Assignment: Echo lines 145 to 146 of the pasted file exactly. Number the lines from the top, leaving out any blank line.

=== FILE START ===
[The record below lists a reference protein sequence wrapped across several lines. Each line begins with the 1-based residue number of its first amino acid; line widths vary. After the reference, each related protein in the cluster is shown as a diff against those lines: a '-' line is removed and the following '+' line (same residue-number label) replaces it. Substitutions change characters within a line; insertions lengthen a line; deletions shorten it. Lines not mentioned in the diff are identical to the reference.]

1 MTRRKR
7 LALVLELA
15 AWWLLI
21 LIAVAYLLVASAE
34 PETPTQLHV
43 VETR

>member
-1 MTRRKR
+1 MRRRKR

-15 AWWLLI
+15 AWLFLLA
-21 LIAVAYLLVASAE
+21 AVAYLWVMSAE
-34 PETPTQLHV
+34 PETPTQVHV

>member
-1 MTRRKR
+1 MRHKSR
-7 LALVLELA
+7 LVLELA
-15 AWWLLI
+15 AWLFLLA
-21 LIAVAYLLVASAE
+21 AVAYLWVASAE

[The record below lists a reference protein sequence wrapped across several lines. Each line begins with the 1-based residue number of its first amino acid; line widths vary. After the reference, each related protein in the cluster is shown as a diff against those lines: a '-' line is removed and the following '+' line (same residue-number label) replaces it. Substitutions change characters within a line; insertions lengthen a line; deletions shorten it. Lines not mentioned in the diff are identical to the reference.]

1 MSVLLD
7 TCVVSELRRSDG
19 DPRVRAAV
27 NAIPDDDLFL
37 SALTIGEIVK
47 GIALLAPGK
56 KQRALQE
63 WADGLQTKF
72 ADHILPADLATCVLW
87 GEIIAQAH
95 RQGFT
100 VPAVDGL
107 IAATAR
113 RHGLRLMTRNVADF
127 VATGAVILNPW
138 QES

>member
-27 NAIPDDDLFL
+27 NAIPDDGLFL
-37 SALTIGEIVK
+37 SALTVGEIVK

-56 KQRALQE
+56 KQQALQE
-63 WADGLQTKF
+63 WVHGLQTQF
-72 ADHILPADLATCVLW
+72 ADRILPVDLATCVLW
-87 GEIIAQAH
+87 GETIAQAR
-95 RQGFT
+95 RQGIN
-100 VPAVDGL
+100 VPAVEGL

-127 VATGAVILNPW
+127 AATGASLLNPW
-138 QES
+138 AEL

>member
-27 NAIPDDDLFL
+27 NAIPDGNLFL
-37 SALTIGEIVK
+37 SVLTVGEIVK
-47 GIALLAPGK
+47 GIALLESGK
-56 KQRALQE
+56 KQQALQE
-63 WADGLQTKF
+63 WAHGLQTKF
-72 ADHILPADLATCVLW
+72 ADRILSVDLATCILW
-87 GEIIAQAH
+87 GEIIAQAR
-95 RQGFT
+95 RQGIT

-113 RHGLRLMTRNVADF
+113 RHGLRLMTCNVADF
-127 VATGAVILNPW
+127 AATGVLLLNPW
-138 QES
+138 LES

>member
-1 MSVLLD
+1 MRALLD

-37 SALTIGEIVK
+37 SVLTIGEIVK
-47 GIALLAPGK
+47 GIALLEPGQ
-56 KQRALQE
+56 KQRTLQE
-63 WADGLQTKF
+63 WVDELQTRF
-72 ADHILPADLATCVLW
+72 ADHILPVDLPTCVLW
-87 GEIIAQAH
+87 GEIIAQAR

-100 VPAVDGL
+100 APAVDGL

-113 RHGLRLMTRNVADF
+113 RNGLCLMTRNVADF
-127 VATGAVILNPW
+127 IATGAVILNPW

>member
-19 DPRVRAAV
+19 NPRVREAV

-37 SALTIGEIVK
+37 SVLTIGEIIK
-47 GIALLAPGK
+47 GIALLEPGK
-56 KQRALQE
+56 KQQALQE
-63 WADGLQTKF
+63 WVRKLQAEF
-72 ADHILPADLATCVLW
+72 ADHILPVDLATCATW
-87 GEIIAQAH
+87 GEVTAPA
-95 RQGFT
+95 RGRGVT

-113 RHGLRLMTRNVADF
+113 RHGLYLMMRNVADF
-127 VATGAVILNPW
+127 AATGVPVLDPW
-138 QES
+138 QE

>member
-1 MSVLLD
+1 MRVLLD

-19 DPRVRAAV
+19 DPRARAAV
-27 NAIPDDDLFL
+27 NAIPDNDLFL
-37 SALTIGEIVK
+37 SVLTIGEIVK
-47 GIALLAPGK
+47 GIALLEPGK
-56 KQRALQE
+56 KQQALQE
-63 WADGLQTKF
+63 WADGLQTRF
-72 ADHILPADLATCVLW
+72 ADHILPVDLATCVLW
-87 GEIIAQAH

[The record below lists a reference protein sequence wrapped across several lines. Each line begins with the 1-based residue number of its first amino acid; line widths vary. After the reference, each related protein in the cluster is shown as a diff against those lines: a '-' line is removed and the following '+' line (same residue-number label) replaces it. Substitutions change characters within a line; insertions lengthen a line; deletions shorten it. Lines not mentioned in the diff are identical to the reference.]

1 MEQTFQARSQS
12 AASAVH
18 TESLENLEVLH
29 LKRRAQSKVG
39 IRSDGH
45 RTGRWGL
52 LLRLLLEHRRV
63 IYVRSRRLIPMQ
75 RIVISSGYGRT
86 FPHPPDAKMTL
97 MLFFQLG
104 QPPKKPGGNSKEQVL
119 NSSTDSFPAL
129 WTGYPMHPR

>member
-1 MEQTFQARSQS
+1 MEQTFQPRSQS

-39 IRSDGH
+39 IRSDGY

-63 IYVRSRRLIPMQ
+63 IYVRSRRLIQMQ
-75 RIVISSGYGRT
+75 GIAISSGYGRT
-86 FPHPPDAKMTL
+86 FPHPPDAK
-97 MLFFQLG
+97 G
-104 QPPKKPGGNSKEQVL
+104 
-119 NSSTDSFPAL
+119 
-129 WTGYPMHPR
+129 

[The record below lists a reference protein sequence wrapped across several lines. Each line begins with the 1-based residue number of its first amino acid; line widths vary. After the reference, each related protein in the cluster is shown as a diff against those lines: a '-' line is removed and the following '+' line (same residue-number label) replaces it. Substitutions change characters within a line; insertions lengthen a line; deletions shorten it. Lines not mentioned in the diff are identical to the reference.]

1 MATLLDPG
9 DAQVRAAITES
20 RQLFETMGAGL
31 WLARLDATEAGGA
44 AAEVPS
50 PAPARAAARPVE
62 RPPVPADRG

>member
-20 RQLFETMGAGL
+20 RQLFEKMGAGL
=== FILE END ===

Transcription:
+63 WADGLQTRF
-72 ADHILPADLATCVLW